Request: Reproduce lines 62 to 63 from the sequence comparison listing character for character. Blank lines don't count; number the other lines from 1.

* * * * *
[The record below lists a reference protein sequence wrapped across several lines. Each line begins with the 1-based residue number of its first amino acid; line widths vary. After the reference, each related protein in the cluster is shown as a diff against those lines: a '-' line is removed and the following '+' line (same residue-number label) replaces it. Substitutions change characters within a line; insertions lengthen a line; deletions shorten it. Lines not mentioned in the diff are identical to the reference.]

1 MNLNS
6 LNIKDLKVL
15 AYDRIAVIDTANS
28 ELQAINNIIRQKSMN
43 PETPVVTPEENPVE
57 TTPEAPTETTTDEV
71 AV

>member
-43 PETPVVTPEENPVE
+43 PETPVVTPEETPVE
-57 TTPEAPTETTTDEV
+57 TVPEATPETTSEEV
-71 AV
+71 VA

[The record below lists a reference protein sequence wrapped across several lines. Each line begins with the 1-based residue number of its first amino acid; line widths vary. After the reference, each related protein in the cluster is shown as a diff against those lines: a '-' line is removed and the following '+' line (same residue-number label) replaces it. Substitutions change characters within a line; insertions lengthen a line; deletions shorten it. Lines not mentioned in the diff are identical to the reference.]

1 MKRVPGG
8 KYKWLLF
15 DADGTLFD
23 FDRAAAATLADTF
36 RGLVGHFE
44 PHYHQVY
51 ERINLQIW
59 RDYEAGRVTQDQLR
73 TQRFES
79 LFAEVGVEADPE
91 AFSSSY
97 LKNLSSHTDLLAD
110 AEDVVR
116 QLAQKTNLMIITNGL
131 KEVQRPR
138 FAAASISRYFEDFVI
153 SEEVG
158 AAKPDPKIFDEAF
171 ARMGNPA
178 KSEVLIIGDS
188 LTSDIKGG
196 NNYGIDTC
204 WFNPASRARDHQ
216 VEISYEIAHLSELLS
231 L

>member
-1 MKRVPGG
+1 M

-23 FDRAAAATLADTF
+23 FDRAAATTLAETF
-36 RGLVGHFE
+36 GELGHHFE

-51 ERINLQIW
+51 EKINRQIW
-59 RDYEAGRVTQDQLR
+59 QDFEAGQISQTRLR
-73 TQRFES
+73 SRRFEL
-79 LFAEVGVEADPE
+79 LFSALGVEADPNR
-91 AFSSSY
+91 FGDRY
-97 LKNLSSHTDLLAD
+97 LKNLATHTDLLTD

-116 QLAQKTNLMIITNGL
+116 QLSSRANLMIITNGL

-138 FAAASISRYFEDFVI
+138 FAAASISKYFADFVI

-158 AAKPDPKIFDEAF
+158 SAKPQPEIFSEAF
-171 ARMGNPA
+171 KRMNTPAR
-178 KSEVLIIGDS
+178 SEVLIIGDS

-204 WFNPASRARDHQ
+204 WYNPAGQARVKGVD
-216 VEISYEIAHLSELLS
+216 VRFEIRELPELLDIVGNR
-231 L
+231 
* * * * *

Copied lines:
+116 QLSSRANLMIITNGL

-138 FAAASISRYFEDFVI